Faith and secularism after the election

By Father John Walsh on May 5, 2014

In many way we may be experiencing the end of the cultural wars that have marked Quebec politics and Québec life for the past many decades.  The recent proposal of a “Charter of values” was divisive of the population and the use or non-use of religious symbols in public institutions raised the ire of members of all religious communities and resulted in professionals in health and educational institutions publicly refusing to follow the demands of the Charter.    

The reactions to the election of a Liberal majority government by pro-federalists is one of elation; the defeat of the PQ has sent the party members into a deep reflective mode questioning the very redefinition of the “raison d’être” of the party.  The CAQ and SQ have gained inroads that have generated hope for greater numbers of elected MNAs in the future.  

The new premier Philippe Couillard has promised a new attitude of reconciliation within the Assembly and within the Canadian Federation.  It was a surprise to hear the first mention ever of a premier on election night of the native people, a reminder of the meaning of “all” Quebecers and Canadians.  The promotion of the French language as the language of Quebec and the reinforcing of the “culture Qubécoise” are paramount but the mention of the necessity of bilingualism to remain open to the world may now be regarded as complimentary rather than adversarial.

The building of bridges over chasms of historical separateness and solitudes loom as possibilities.  In these burgeoning new times there is no doubt that whatever is said or done will not deter Quebec from becoming more and more secular.  It is in the context of a secular Quebec that theological reflection is inevitable.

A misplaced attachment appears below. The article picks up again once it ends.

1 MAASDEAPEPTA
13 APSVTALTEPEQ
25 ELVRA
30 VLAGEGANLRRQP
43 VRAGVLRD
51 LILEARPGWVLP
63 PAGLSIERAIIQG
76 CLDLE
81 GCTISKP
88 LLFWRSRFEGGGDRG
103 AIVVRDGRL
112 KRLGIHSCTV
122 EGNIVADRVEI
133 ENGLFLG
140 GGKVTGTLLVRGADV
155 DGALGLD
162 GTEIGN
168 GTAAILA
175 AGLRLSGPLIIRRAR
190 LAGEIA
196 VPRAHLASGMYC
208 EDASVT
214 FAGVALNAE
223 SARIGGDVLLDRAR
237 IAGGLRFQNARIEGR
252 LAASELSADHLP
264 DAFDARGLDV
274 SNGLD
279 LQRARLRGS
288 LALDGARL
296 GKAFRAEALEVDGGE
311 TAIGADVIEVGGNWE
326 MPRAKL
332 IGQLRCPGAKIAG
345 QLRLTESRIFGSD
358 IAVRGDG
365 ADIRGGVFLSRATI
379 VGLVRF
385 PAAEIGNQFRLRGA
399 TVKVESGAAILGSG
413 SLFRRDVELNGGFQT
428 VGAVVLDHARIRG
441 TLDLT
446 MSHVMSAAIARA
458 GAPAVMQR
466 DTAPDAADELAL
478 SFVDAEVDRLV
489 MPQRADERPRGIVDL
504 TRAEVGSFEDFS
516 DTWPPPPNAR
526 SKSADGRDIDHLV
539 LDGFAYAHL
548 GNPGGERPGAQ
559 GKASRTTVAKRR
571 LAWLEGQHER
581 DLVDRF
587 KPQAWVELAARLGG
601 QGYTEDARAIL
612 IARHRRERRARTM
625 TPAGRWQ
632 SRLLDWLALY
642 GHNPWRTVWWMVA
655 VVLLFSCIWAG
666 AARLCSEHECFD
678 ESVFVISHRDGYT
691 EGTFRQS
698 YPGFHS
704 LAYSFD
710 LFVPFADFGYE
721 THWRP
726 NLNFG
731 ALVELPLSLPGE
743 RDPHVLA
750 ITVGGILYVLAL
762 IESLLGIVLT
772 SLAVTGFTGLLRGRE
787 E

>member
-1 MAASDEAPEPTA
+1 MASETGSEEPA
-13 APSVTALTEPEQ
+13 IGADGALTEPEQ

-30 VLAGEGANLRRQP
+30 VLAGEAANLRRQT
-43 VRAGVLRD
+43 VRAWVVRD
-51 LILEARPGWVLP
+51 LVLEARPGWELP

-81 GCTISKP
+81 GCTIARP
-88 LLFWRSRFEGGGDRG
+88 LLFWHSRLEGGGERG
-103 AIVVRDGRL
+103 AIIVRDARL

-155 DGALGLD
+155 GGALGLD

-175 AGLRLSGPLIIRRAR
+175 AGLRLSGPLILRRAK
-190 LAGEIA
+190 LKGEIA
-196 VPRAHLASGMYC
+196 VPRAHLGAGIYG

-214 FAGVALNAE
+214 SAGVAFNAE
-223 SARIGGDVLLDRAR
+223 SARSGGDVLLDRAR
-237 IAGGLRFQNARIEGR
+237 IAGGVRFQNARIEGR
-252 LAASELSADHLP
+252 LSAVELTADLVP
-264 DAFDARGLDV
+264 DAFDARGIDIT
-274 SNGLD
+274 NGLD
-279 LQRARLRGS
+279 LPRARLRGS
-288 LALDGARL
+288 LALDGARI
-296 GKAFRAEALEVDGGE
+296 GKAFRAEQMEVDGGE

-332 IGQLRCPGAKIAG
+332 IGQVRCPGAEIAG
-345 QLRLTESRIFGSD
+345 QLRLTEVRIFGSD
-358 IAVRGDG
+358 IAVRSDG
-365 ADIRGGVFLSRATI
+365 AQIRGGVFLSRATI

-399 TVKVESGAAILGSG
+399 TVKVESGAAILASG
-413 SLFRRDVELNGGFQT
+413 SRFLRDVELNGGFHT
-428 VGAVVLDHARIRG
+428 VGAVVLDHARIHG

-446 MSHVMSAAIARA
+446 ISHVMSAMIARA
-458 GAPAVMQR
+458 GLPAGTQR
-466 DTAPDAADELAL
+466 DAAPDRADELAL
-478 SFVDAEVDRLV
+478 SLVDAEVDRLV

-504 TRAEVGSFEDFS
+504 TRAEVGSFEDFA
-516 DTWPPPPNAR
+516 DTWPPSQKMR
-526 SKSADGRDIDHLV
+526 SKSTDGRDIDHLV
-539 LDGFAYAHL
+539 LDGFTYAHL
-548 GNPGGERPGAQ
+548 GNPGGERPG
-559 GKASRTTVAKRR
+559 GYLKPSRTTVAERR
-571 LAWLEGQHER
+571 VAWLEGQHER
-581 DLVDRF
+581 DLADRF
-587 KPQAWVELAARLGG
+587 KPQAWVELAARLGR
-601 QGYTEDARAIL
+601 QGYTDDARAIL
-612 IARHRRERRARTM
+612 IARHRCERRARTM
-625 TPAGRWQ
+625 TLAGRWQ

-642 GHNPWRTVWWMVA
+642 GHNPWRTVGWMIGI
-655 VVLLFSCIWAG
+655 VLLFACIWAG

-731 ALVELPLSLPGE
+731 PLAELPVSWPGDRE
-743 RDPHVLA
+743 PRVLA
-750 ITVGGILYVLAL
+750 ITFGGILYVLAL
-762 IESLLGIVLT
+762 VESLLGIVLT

The recent publication of Truth and Relevance – Catholic Theology in French Quebec since the Quiet Revolution by Gregory Baum may well offer, for the first time, to the English-speaking population of Quebec and Canada a rich overview of how theology in Quebec has evolved since the Quiet Revolution begun in 1960 to the present moment.  

The author in his brief introduction puts forward an insight that the important issue for these scholars is not the truth of the Church’s teaching, but its relevance, that is, its power to redeem the human heart and change the course of history...The theology of these authors is unashamedly contextual: it reflects in one way or another the historical experience of the Quiet Revolution.   Baum in re-reading the Dumont Report, published in 1971, L’Église du Québec: un héritage, un projet, discovers foundations upon which la culture Québecoise evolved.  He describes how the Church as “communion” implies participation, pluralism and tolerance of dissent and that the democratization of secular life has not failed to influence the expectations of the faithful, whether they are lay people, religious or priests. (A book by Baum on Fernard Dumont will soon be published)  However, Baum also points out that Quebec’s Catholicism of yesterday and the significant institutional changes introduced during the Quiet Revolution are the principal causes of the rapid secularization of Québec society.  A final quotation: With Fernand Dumont the theologians felt that abstract truth is not good enough; what counts is relevance, providing answers to people’s urgent questions and responding to their spiritual aspirations.  

The book is a tour de force of the theological insights arrived at by a wide variety of theologians, women and men as progressive theologians, whose ideas and thoughts have a remarkable affinity to those of Pope Francis. This confluence may be a strong invitation for the Church of Canada, in which there are two theological solitudes, to enter a dialogue with secular society and in that context address the issue of reconciliation.


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